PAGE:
Timing as a Factor in Privacy Protection

G. Bernstein (USA)


Privacy, Internet, Regulation, Design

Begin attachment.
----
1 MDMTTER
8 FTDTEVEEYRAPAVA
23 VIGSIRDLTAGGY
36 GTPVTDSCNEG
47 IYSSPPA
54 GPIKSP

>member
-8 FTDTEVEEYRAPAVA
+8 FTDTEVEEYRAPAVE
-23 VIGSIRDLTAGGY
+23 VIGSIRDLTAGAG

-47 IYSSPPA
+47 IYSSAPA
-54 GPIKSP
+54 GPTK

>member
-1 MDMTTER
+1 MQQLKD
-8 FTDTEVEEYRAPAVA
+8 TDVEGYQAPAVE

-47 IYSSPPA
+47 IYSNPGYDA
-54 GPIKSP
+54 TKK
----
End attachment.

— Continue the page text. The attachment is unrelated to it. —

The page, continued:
In this paper I seek to overcome the common resistance to early intervention with new technologies and examine in which instances timing becomes of the essence in the shaping of innovations. I focus the social shaping inquiry on the development of non-privacy norms among the Internet’s commercial users in order to shed light on the timing quandary. Currently, over a decade after commercial entities started collecting personal information on the Internet, non-privacy norms have become entrenched. I identify three technological characteristics of the Internet that lead to the rapid entrenchment of non privacy norms on the Internet. These characteristics are: (i) the critical mass point quality; (ii) decentralization; and (iii) concealed monitoring. I propose that where a technology manifests these characteristics consideration of timing is particularly important in implementing both legal and technological measures.

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